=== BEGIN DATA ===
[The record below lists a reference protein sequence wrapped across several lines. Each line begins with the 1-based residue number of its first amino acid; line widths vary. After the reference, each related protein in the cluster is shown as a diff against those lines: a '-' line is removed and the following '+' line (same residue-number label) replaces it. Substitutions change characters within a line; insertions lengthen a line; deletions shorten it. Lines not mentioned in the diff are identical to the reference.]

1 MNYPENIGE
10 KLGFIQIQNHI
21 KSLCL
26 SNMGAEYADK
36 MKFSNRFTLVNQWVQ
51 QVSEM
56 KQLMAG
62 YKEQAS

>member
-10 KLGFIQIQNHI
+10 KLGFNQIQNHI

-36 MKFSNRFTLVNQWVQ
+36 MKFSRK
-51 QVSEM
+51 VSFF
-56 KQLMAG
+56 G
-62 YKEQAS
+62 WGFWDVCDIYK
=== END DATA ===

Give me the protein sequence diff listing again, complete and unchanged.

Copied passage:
[The record below lists a reference protein sequence wrapped across several lines. Each line begins with the 1-based residue number of its first amino acid; line widths vary. After the reference, each related protein in the cluster is shown as a diff against those lines: a '-' line is removed and the following '+' line (same residue-number label) replaces it. Substitutions change characters within a line; insertions lengthen a line; deletions shorten it. Lines not mentioned in the diff are identical to the reference.]

1 MNYPENIGE
10 KLGFIQIQNHI
21 KSLCL
26 SNMGAEYADK
36 MKFSNRFTLVNQWVQ
51 QVSEM
56 KQLMAG
62 YKEQAS

>member
-10 KLGFIQIQNHI
+10 KLGFNQIQNHI

-36 MKFSNRFTLVNQWVQ
+36 MKFSRK
-51 QVSEM
+51 VSFF
-56 KQLMAG
+56 G
-62 YKEQAS
+62 WGFWDVCDIYK